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Articulatory approach for teaching pronunciation

The Articulatory approach to teaching pronunciation considers learning how to pronounce a second language to be a motor skill which most students are not in a position to develop based on self-evaluation of their production. The role of the teacher is therefore to provide feedback on students' performance as part of coaching them in the movements of the vocal tract articulators (tongue, jaw, lips, etc.) which create speech sounds.

The Articulatory approach is an alternative to the imitative-intuitive and analytic-linguistic approaches, both of which involve the teacher providing a model for her students to imitate. The model might be her own voice or a recording. In the articulatory approach, the students are not asked to match a model but instead to experiment with making sounds, with the teacher acting as a source of ideas, encouragement and feedback on how close the students are getting to the target.

When learning a new language, students are not in a position to compare L1 and L2 sounds competently because the L2 sounds are evaluated using the categorical perception developed for L1. Trubetzkoy described the process as follows: "The phonological system of a language is like a sieve through which everything that is said passes ... Each person acquires the system of his mother tongue. But when he hears another language spoken, he intuitively uses the familiar 'phonological sieve' of his mother tongue to analyze what has been said. However, since this sieve is not suited for the foreign language, numerous mistakes and misinterpretations are the result. The sounds of the foreign language receive an incorrect phonological interpretation since they are strained through the 'phonological sieve' of one's own mother tongue."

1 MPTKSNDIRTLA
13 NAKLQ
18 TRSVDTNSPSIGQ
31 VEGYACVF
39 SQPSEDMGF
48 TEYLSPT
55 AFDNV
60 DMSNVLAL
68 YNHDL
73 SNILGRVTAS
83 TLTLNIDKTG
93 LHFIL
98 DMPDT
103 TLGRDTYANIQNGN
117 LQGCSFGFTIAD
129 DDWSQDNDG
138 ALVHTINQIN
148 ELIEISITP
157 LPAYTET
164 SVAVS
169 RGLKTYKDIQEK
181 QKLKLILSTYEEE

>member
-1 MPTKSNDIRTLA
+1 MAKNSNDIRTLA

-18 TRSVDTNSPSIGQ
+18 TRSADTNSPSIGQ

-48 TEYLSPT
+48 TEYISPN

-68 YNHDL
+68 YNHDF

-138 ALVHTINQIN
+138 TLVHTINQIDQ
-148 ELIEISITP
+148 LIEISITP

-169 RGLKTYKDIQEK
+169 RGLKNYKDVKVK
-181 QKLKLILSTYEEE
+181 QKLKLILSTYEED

Users of the imitative-intuitive approach, who simply give their students a model to imitate ('Listen and Repeat') believe that this problem will resolve itself with exposure to L2 over the course of time. Users of the analytic-linguistic approach address the problem explicitly through listening exercises, recently including high variability phonetic training. In both approaches, it is believed that as students improve their perception of L2 sounds, they will be better able to match their production of L2 sounds to the models provided.

Proponents of the articulatory approach argue that it is more efficient to begin by working on the production of L2 sounds directly (as a motor skill rather than an imitative task) and that this leads to improved L2 perception.



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